The Narrows is a nine-mile river wading hike in rubber boots between canyon walls in Zion National Park.
Mark Twain described golf as “a good walk spoiled,” but the 13 Red Rock Trail golf courses in Southern Utah’s Greater Zion Region, including as The Ledges Golf Club; Entrada at Snow Canyon; Sand Hollow Golf Resort (with various on-site lodging options); and Copper Rock Golf Course, are played over dramatic, natural desert terrain with sweeping, unspoiled views.
The surroundings guarantee a worthwhile trip over 18 holes. Whether or not your putts drop, your mood will remain up – as is your entire body at these high desert elevations. Shake off the same-old-same-old and enjoy a golf destination that is difficult to describe and yet more affordable and accessible than some of the game’s standard stops. While major championships have never been held there, The Red Rock Trail of golf courses is no pretender to any list of great golf getaways.
A Good Walk Not Spoiled…But, In Fact, Avoided
Golfers at these courses are more likely, and in some cases mandated, to navigate from tee to green – and more importantly green to tee – by riding on power carts. Yes, golf is a sport and an athletic endeavor, or, at minimum, an opportunity to get your daily steps in. But there’s no need to be macho and object to a power cart mandate. The courses, as designed, are spread out over cliffs and outcroppings to take advantage of the most scenic spots from which to hit shots over crevices and into canyons. In order to provide these exciting holes, there are sometimes long, tumbling connections from the previous hole to the next tee.
A cart will spare your legs and, I suspect, keep the pace of play moving so these courses can accommodate the many players who want to experience, savor and of course photograph the treasures they present. It’s a lot easier to carry the water you’ll need, too, in the hot, dry summer sunshine.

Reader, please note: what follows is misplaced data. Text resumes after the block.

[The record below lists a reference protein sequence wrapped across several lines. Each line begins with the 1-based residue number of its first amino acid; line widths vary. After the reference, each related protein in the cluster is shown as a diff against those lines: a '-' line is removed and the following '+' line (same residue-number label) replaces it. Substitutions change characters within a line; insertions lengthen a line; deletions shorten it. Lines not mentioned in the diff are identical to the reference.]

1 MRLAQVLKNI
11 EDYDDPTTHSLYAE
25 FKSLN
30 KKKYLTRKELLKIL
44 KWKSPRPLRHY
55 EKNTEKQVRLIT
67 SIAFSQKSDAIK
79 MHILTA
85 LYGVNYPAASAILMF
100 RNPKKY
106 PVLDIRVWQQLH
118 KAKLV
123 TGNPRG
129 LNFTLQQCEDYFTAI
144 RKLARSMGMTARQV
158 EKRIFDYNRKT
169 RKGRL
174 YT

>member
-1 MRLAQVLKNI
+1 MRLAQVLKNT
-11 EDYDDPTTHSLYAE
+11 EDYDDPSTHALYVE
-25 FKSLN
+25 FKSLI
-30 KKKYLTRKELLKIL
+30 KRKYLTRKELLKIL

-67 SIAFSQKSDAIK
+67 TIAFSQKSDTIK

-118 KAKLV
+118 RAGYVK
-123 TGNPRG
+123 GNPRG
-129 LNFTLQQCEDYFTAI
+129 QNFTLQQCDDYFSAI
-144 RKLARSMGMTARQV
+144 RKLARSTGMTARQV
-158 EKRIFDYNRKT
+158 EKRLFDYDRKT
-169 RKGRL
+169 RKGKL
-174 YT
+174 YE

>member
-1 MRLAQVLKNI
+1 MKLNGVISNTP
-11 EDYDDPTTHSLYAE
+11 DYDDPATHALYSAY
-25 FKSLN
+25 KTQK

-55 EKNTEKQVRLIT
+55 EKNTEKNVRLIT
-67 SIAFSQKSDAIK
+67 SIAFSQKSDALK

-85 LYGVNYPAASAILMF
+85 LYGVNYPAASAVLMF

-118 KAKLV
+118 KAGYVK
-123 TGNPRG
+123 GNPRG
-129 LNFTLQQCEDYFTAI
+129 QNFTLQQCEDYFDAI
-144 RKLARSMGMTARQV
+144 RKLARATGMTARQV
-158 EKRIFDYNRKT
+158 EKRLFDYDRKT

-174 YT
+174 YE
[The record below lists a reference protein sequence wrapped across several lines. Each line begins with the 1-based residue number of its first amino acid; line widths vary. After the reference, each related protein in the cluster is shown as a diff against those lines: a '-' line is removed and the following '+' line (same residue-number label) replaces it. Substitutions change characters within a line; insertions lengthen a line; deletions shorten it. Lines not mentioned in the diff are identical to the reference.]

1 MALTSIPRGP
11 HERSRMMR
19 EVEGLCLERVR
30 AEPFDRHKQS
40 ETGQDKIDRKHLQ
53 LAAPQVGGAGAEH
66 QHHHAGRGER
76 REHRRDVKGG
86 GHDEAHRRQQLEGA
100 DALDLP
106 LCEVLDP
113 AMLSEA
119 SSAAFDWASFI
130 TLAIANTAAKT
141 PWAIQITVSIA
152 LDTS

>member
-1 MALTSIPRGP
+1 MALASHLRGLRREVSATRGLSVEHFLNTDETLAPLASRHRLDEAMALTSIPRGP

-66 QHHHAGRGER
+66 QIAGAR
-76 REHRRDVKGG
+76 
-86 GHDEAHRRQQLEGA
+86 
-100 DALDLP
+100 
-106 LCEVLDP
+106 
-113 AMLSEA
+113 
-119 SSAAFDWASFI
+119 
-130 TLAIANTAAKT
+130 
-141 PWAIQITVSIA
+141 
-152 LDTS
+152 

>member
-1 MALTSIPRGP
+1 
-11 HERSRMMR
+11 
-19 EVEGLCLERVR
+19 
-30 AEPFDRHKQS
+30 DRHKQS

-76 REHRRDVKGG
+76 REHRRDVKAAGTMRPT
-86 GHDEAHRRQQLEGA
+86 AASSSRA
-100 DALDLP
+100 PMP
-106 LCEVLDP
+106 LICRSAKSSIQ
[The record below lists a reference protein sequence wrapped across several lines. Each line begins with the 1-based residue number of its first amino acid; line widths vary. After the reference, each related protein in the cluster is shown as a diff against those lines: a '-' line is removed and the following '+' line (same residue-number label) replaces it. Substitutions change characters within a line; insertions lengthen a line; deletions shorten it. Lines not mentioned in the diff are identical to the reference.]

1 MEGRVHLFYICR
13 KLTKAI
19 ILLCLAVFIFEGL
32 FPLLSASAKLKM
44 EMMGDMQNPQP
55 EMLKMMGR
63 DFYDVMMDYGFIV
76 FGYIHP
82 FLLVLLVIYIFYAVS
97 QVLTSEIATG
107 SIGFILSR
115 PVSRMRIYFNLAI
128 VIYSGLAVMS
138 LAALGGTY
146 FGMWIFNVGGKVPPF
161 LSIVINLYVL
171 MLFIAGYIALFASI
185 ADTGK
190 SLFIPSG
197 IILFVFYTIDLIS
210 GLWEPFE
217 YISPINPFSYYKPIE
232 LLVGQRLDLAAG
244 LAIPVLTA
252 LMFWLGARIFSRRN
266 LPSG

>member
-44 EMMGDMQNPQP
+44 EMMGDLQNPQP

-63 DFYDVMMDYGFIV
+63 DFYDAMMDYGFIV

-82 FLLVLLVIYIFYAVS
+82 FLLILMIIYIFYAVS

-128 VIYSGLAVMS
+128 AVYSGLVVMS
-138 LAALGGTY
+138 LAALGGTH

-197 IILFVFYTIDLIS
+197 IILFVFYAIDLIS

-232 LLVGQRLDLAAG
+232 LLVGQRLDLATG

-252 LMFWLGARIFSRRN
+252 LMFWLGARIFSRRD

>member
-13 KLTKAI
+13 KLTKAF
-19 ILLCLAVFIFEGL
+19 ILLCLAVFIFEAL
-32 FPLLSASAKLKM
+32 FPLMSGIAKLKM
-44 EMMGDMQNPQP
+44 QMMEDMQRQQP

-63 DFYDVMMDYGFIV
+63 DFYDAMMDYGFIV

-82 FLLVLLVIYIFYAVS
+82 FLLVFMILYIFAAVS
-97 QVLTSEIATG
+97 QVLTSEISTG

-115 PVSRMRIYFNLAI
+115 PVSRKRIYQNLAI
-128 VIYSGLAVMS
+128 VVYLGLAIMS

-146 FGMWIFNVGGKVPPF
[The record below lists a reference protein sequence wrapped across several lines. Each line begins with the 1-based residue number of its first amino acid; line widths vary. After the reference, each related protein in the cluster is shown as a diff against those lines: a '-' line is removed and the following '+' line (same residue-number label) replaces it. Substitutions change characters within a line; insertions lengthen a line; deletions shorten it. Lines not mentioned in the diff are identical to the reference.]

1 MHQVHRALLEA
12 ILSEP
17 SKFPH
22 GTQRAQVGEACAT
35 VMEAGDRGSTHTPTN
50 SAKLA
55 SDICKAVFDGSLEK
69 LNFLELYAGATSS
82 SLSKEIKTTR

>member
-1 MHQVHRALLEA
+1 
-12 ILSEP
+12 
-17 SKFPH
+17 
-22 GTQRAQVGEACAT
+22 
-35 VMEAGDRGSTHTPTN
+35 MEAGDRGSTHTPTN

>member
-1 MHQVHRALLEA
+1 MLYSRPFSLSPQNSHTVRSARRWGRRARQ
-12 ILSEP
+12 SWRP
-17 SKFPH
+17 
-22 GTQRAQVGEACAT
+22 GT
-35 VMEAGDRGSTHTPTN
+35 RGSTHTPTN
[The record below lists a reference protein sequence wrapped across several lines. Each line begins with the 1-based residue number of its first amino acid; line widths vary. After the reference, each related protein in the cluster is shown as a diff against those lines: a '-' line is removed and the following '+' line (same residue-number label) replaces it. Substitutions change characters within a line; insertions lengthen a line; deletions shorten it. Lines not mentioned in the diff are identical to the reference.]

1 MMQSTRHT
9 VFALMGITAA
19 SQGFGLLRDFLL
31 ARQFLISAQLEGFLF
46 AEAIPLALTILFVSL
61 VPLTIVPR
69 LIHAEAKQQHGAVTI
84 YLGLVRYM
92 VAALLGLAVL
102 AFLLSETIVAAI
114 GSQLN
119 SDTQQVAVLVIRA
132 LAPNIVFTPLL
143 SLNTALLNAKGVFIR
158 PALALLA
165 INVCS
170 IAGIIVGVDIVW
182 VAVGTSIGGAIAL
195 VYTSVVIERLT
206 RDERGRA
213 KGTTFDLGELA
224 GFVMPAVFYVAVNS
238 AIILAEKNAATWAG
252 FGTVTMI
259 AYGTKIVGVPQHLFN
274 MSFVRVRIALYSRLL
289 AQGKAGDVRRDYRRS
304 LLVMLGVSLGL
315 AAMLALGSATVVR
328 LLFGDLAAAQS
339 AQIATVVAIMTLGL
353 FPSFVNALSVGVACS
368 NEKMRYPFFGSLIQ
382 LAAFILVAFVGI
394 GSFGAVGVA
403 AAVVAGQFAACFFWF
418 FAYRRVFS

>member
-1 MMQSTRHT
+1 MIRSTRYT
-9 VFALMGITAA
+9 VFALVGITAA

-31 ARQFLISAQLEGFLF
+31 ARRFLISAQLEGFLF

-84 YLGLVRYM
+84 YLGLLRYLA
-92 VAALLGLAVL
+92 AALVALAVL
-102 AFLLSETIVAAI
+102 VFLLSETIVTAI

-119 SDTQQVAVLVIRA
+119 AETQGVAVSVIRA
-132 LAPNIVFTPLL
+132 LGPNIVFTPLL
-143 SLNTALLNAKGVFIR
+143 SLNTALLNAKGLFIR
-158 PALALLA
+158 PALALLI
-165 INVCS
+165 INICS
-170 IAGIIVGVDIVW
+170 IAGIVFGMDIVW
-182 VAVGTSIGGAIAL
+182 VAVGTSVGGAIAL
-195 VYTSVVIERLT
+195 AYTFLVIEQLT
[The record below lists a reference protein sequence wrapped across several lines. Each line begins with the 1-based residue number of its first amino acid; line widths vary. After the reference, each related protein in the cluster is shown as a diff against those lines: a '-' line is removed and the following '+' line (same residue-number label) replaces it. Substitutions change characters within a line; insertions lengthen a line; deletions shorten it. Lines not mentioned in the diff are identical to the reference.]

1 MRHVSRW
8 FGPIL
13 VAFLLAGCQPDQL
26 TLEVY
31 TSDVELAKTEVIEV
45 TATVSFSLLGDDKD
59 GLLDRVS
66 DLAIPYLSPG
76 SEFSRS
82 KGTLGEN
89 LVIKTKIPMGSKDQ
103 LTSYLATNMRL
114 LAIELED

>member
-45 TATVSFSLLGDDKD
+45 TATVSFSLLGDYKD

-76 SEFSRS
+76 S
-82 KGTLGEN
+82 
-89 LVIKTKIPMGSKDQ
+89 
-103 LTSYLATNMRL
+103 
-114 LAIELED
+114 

The Cart Path Less Traveled is a Road Race
Golf cart cruising seems counter-intuitive given the longstanding, outdoorsy culture of the Greater Zion Area – the same culture that will find it, thanks to the Utah Sports Commission, serving as the venue for the Ironman Triathlon World Championships.
For decades the inspiring event has been staged on Hawaii’s Big Island, but pandemic complications have moved the swimmers, bikers and runners to George, Utah to compete in May, 2022. Ironmen and women used to pedaling, paddling and running over the Big Island terrain and waves may be surprised to also find some familiar flows in genuine lava fields and tourists stand-up paddle boarding …but in a lake-like reservoir.
See the Sea
The most admired courses in the golf world are typically waterfront links like Pebble Beach, Ballybunion, Bay Harbor, Whistling Straits, and, back on the Big Island, Hualalai at Four Seasons. It struck me, looking down across a fairway, the left side of which dropped off steeply, that looking at the visible vastness of the desert floor was similar to staring at the sea. The desert dust was, at one time, sea bed. But despite the lack of water, there is no retrieving your ball from the abyss.
Abyss is an unfair word to label the varied textures, beauty and natural colors you’ll find among Snow Canyon State Park’s visual treats including petrified dunes, Arch Canyon, and 38 miles of gentle, scenic, fauna-filled walking trails.
Wading through Wall Street
If you want to combine conditions and hike in water, believe it or not that pairing can be procured. The Narrows, in Zion National Park, is a popular river wading hike up to nine miles long in rubber boots between canyon walls including the popular, appropriately-named “Wall Street.”
Zion National Park has a complimentary shuttle system to the trails and settings of your choosing within the 146,000 acres of canyons, sandstone walls, forests and picturesque peaks.
Even though the snow runoff water of The Narrows is chilly, you’ll still want to cool your heels and rest your head (and feet) at The Advenier, the new, stylish Autograph Collection boutique hotel in the center of St. George. The hotel serves up Wood.Ash.Rye – its indoor and outdoor restaurant – and a rooftop jacuzzi for sunshine and stargazing. “From the top floor you can see beautiful red rock for as far as your eyes allow,” said Kristin Yantis, of Malen Yantis Public Relations, who serves as an ambassador of the region.
Getting to the Greater Zion Region
The 2,400 square-miles of the Greater Zion Region, just over a two-hour drive from Las Vegas, is anchored by the town of St. George and accessible by its regional airport between the Mojave Desert, Colorado Plateau and the Great Basin. Weatherwise it’s a year-round destination, which can be explored virtually at GreaterZion.com